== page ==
DeWine Says Ohio Will Get 420,000 Doses of Vaccine By Year's End
Ohio Governor Mike Dewine says the state is scheduled to recieve 420-thousand doses of the COVID-19 vaccine by the end of the year, if the pharmacuetical company Moderna's drug is granted FDA emergency approval.
The state has begun phase one of the vaccination plan, and will begin working with nursing home residents and staff by next week. But DeWine cautions the state cannot "vaccinate its way out of the pandemic" and people still need to be vigilant about basic precautions like mask wearing, handwashing and social distancing:
"The rest of December, January, February, are probably going to be hell unless we turn this thing around. Let's be blunt. So no, we should NOT interpret this, the good news of the vaccine as anything but what it is, good news, but it will not get us out of this. Just think about this: the first person to get a second shot in Ohio,is not going to happen for another three weeks. We've got a long way to go."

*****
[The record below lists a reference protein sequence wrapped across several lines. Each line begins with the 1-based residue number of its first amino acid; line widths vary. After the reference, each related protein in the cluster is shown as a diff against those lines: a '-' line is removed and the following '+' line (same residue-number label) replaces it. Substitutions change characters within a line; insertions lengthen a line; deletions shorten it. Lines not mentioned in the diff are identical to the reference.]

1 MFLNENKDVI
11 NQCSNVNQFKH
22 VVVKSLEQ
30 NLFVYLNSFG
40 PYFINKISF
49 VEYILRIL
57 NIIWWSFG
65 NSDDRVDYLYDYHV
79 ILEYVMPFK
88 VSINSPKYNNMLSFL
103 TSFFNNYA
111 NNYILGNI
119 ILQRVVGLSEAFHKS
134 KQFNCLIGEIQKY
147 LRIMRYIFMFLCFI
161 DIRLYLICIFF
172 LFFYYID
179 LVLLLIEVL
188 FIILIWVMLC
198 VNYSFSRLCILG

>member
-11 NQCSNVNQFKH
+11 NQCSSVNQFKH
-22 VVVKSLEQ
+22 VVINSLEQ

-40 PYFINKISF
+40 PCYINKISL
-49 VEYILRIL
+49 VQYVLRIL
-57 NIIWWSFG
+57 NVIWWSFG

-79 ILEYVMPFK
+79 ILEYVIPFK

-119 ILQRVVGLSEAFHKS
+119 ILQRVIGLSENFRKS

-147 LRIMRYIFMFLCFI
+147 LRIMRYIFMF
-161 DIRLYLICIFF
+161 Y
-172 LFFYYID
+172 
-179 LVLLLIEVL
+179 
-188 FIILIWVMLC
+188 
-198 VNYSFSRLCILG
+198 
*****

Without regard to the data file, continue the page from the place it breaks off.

State heatlh officials Tuesday reported more than 87 hundred new cases of COVID-19 and 103 deaths. Ohio now has over 579,300 cases and 7,654 deaths. And hospitalizations continue to escalate; there were 614 new admissions reported Tuesday, 74 to intensive care units. Both numbers are nearly double the three week average. There are a record 5,296 Ohioans hospitalized with COVID-19, and 20 percent of those are in intensive care units.